ALBANY, New York:

Capital of the state of New York and of Albany county, situated on the west bank of the Hudson river. As early as 1661, when Albany was but a small trading post, a Jewish trader, named Asser Levy (or Levi), became the owner of real estate there. Then the settlement was known both as Fort Orange and as Beverwyck. To trade in the colony in those days it was necessary to acquire burghers' rights, and one of the conditions essential to the acquisition of such rights was the ownership of real estate. This probably accounts for the ownership at that time of real estate in Albany by this Jewish trader (see S. W. Rosendale in "Publications of Am. Jewish Historical Society," No. 3, pp. 61 et seq.; Daly's "Settlement of the Jews in North America" —edited by M. J. Kohler—note, p. 22). While Asser Levy seems to have been a resident of New York city, his carrying on trade at Albany at that early date in the history of the American colonies is worthy of note.

First Congregation. Albany Synagogue.(From a photograph.)

But the promiscuous trading of Asser Levy has little or no connection with the settling of a Jewish community at Albany. For the foundation of a Jewish settlement there one must look to much more recent times. During the early years of the nineteenth century a number of German Jews, principally from Bavaria, settled there; but it was not before 1838 that the Congregation Beth-El was organized (March 25), having its meeting-place first in Bassett and afterward in Herkimer street. The congregation had no rabbi regularly officiating at its services until the fall of 1846, when the Rev. Isaac M. Wise, then just entering upon his career, was gladly welcomed to the place. He remained at Albany eight years, during which time he introduced many reforms in the service of the synagogue. These reforms, and the frank utterances in his sermons in defense of them, produced such violent opposition on the part of some of the members of the congregation, that at the end of the fourth year of his incumbency the opposition had grown very bitter, even to personal violence, and caused a division in the congregation. The adherents of Dr. Wise organized the Congregation Anshe Emeth onOctober 11, 1850, and, having seventy-seven members, appointed him its rabbi. This congregation purchased a piece of property on South Pearl street, formerly used as a church, and converted it into a synagogue. Dr. Wise continued here until April 19, 1854, when he accepted the position of rabbi of the B'ne Yeshurun Congregation at Cincinnati, O. It was during his last year at Albany that Wise published the first volume of "The History of the Israelitish Nation from Abraham to the Present Time, Derived from the Original Sources." He was succeeded by the Rev. Elkan Cohn, who remained until 1862, and was followed by Dr. Myer. In 1864 the Rev. Max Schlesinger succeeded the latter. With Dr. Schlesinger as its rabbi the Anshe Emeth Congregation continued until 1885, when it consolidated with that of Beth-El, the united congregation being named the Beth-Emeth. This merging of the two congregations necessitating a larger place of worship, a handsome synagogue, costing $145,000, was built at the corner of Lancaster and Swan streets, and it was dedicated on May 24, 1889.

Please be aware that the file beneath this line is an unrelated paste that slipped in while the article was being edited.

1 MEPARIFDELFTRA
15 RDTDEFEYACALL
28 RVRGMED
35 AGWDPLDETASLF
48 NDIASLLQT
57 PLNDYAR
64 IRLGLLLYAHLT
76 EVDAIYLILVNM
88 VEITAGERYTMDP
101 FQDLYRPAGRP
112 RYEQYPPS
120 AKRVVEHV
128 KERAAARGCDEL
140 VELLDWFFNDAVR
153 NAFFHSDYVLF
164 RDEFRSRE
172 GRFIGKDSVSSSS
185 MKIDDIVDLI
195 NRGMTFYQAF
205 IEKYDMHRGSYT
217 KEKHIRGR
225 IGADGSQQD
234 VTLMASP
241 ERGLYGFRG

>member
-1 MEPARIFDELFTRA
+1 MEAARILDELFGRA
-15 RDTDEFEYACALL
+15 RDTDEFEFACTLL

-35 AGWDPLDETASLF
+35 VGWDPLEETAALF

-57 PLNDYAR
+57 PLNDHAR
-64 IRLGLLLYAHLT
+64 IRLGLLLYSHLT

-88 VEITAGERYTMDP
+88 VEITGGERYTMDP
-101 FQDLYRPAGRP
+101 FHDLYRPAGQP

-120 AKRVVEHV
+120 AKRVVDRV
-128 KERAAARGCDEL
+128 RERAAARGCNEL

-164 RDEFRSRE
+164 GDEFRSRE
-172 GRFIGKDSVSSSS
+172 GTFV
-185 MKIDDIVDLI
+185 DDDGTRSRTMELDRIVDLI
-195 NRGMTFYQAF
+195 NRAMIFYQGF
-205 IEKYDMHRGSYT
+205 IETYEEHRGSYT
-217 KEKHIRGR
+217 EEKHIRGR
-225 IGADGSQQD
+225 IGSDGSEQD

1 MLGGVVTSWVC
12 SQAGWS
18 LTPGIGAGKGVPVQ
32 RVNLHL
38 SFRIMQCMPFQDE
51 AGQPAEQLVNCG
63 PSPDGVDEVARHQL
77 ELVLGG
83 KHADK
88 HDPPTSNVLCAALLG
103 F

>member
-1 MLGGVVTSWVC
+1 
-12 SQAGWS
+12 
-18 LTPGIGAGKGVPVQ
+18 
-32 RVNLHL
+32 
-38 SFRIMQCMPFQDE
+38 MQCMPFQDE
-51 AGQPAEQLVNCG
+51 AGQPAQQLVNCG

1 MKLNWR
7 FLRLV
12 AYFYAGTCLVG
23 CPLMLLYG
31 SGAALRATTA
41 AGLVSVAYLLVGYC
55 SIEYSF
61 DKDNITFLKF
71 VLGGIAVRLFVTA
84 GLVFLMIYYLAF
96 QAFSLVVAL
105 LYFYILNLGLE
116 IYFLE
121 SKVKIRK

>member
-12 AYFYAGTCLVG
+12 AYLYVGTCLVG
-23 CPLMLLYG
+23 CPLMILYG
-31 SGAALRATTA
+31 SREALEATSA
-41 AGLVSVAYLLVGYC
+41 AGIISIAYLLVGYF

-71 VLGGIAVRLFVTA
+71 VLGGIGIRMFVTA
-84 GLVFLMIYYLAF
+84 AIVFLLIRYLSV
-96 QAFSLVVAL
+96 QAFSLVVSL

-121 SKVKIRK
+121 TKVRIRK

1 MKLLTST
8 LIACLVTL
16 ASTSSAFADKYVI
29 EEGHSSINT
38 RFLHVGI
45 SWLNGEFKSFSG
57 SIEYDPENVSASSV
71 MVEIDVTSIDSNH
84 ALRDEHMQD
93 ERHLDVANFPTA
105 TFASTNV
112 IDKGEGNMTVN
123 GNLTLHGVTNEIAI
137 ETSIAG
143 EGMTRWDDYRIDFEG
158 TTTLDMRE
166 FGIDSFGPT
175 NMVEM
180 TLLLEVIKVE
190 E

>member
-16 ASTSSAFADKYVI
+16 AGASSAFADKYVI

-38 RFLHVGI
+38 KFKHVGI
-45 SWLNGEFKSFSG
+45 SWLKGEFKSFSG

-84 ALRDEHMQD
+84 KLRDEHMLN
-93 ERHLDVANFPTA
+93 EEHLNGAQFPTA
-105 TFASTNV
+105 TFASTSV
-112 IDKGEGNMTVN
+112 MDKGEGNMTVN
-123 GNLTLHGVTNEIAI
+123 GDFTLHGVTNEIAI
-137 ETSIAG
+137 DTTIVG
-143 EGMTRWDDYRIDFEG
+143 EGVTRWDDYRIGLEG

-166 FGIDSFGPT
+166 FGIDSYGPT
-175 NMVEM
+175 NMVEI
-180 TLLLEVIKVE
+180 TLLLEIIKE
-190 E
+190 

The members of the old Beth-El Congregation who would not follow Dr. Wise, nor adopt the reforms advocated by him, remained in Herkimer street until 1865, when they built a synagogue at the corner of South Ferry and Franklin streets. There they continued until 1885, when they joined with the Anshe Emeth Congregation as stated above. During that time their religious services were conducted by Revs. S. Falk, Gotthold, H. Birkenthal, Son, and Friedman.

Eleemosynary Institutions.

The principal charitable societies of the Jewish community of Albany are: The Hebrew Benevolent Society, a general charity, organized September 20, 1855, and incorporated April 5, 1869; two ḥebrot, or societies—one for men and the other for women —being mutual aid associations, giving aid in cases of sickness and death; the Ladies' Sewing Society—also a general charity; the Jewish Home, having a permanent fund, and caring mainly for the aged poor by paying their board in families whose circumstances are such that they also need aid, thus helping both; the Albany Branch of the Alliance Israélite Universelle, established in 1865; the local branch of the Council of Jewish Women, which raised a fund to be devoted to defraying the expenses of establishing and maintaining a school for the education and training of children.

Although in the Jewish community of Albany merchants predominate, a great many persons are engaged in the manufacture of anilin dyes, potash, and clothing. In the legal and medical professions the Jewish community of Albany has had many distinguished representatives. Joseph Lewi practised medicine for many years in the city, and exerted a wide influence in the community. The population of Albany (1900) is about 100,000, of which upward of 4,000 are Jews.

G. H. C.
Images of pages